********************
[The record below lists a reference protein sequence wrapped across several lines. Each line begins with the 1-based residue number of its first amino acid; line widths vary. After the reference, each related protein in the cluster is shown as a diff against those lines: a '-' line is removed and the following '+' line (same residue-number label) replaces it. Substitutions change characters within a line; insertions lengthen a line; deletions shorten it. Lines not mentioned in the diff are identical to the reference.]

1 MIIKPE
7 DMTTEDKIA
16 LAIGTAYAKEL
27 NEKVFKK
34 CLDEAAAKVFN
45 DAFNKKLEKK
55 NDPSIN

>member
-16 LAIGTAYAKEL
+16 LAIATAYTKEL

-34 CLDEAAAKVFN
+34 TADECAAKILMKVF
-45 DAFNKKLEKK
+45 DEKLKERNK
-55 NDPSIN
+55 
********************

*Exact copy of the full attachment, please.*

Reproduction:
[The record below lists a reference protein sequence wrapped across several lines. Each line begins with the 1-based residue number of its first amino acid; line widths vary. After the reference, each related protein in the cluster is shown as a diff against those lines: a '-' line is removed and the following '+' line (same residue-number label) replaces it. Substitutions change characters within a line; insertions lengthen a line; deletions shorten it. Lines not mentioned in the diff are identical to the reference.]

1 MIIKPE
7 DMTTEDKIA
16 LAIGTAYAKEL
27 NEKVFKK
34 CLDEAAAKVFN
45 DAFNKKLEKK
55 NDPSIN

>member
-16 LAIGTAYAKEL
+16 LAIATAYTKEL

-34 CLDEAAAKVFN
+34 TADECAAKILMKVF
-45 DAFNKKLEKK
+45 DEKLKERNK
-55 NDPSIN
+55 